I agree. I left a notice at the Community Portal, but I think the design as it currently stands is really, really good and would like to see it implemented soon.--ragesoss 22:37, 30 August 2007 (UTC)
"Implemented soon" sounds nice in theory, but DragonHawk makes good points. Some people who might be inclined to vociferously protest may be less inclined if they do not feel this is being "forced" on WP-land. dr.ef.tymac 04:55, 3 September 2007 (UTC)
I dunno, there does seem to be a strong consensus for change amongst those on this page, and advertising has been running in multiple places for a week. I think more of an issue is the exact coding to be used, and whether or not to use meta-templates. Could anyone shed light on how long till it's ready to go? The weekend came and went. — Jack · talk · 14:36, Monday, 3 September 2007

CSS issues

Okay, so no PR campaign.  :) Then let's talk technical. First: Note my comment up at #My $0.02 on CSS. Second: How do we want to do this? I'm thinking we should use meta-templates or master templates. Have one for each flavor/color. Namely: {{seriousissue}}, {{contentissue}}, {{styleissue}}, {{articlenotice}}. Then {{db-meta}} can just start out with “{{seriousissue|'''This page may meet ...”. I suppose we could take it a step further and use one master for everything, but that might be a bit much, given WP:TCB. Thoughts? —DragonHawk (talk|hist) 00:35, 1 September 2007 (UTC)

Altering the CSS at Mediawiki:Common.css is definitely preferable to having meta-templates, in my opinion. While Avoid using meta-templates is a rejected guideline (which is good, because I disagree with it), there appears to be no reason to have unnecessary transclusions when a more elegant solution exists. GracenotesT § 01:03, 1 September 2007 (UTC)
I'm certainly all for moving as much into CSS as possible. But can all of the table layout and such really be folded into CSS? I'm thinking it would be nice to not have to do the wiki table layout with DIVs and id and class attributes and everything for each template that uses this new style. —DragonHawk (talk|hist) 01:25, 1 September 2007 (UTC)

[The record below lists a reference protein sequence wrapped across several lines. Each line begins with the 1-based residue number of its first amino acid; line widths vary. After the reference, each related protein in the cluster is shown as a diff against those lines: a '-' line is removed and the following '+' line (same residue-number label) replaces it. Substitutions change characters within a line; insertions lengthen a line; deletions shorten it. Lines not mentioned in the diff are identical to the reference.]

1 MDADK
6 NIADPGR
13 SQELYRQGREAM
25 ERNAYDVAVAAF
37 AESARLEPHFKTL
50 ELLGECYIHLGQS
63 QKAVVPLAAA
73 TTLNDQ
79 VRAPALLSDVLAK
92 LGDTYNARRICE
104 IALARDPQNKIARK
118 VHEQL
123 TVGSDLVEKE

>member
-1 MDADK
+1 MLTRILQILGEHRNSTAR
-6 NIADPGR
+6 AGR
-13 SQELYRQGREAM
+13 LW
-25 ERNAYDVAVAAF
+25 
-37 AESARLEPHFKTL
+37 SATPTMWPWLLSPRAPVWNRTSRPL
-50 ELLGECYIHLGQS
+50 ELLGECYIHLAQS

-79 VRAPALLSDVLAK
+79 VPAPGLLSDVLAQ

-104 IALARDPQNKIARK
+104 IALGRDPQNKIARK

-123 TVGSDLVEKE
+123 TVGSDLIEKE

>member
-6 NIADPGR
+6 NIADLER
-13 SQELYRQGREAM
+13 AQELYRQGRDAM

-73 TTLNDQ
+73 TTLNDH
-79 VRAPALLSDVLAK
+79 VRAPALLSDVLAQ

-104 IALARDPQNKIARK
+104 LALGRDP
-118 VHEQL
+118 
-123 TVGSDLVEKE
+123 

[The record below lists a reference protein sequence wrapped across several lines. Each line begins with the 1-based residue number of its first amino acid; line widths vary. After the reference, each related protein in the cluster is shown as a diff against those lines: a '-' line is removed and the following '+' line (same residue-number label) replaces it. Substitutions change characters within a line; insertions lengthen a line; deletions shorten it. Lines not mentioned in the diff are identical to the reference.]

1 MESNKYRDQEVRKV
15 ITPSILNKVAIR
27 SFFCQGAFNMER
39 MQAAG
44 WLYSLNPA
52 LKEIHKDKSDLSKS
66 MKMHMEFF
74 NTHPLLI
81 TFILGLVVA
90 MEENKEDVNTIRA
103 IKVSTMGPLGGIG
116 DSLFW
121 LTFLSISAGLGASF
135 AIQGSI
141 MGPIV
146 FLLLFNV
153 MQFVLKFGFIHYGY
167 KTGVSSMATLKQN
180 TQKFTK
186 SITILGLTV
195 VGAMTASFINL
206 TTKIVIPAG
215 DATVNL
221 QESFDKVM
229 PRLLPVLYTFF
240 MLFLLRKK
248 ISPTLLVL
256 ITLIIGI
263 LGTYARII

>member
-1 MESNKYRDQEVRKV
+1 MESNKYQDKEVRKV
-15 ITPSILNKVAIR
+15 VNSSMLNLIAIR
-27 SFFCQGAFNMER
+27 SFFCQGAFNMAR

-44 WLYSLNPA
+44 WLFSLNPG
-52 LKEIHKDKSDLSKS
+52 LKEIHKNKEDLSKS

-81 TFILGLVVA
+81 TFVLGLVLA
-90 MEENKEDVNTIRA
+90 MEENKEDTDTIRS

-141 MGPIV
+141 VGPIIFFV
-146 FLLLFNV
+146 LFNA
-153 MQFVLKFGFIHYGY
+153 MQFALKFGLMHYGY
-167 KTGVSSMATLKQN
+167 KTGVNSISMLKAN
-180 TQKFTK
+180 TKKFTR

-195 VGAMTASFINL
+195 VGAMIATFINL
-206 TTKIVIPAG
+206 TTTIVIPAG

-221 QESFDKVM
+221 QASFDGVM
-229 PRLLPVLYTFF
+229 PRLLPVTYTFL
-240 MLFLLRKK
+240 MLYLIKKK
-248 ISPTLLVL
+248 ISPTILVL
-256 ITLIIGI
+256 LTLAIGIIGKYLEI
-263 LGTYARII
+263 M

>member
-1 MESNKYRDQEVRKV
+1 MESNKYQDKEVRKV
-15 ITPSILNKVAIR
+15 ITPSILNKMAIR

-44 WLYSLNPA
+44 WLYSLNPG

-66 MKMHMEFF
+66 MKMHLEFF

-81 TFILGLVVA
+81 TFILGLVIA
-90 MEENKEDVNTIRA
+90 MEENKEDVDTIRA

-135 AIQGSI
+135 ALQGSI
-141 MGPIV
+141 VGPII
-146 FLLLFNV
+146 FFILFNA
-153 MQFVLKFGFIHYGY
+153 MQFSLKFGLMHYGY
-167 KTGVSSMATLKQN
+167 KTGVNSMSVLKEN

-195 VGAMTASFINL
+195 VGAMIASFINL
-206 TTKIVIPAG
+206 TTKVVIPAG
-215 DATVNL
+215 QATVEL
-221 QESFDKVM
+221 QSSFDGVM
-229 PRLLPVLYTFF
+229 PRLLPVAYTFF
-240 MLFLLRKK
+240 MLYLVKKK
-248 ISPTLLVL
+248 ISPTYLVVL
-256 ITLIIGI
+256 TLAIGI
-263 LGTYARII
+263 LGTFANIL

It's possible to simplify it down to this (and possible more simple), if we used tables:

{|class="issue style-issue"
|class="issue-image"|[[Image:Broom icon.svg|40px]]
|'''To meet Wikipedia's [[:Category:Wikipedia style guidelines|quality standards]], ...

That's not too complicated, in my opinion (and relies on some CSS2 features, such as the first-child selector). But a CSS solution involving <div>s could be even simpler. GracenotesT § 01:51, 1 September 2007 (UTC)

No, that isn't bad at all, especially given some of the stuff I've had to work with. But, just for the sake of illustration, I put up some mock-ups of what I'm talking about: Master for all. Serious issue sub-master. Usage demo and comparisons. For shorter messages, I think it's a definite win, in terms of making the syntax easy to view, write, edit, and manage. Look at this source to see what I mean. But anything really complicated (like the AFD template) runs afoul of esoteric transclusion syntax limitations. For that, I suspect it may be more trouble than it is worth. —DragonHawk (talk|hist) 02:12, 1 September 2007 (UTC)
I've made a rough draft of the CSS here. It can be used as follows:
{|class="issue style-issue"
|class="issue-image"|[[Image:Broom icon.svg|40px]]
|class="issue-text"|'''To meet Wikipedia's [[:Category:Wikipedia style guidelines|quality standards]], ...
And it works, too! (Hopefully it's not too much code.) GracenotesT § 04:55, 1 September 2007 (UTC)
Since you're using classes on the other two TDs, why not a color-bar class on the first one to avoid issues with IE6 not supporting :first-child? It only needs minor CSS changes. As for meta-templates, I don't really see the point if the table wikitext is as simple as Gracenotes suggests; the point of a meta-template would be to make it easy to adjust the wikitext at once across all templates, but there's just about nothing to adjust there. Anomie 13:31, 1 September 2007 (UTC)
IE6 doesn't support :first-child... basic CSS2? Eh, I should have known, but I'm not surprised. For consistency, the class color-bar could be changed to issue-bar. I've tested this on my wiki-on-a-stick, and it does work. Hopefully it'll have consensus at MediaWiki talk:Common.css if proposed. GracenotesT § 19:02, 1 September 2007 (UTC)
Here it is with the new names. (Nothing particularly different.) GracenotesT § 19:03, 1 September 2007 (UTC)

Well, using a meta template is even easier. Then making an "issue template" could be as easy as this:

| type  = cleanup
| image = [[Image:Broom icon.svg|40px]]
| text  = '''To meet Wikipedia's [[:Category:Wikipedia style guidelines|quality standards]], ...

--David Göthberg 00:33, 2 September 2007 (UTC)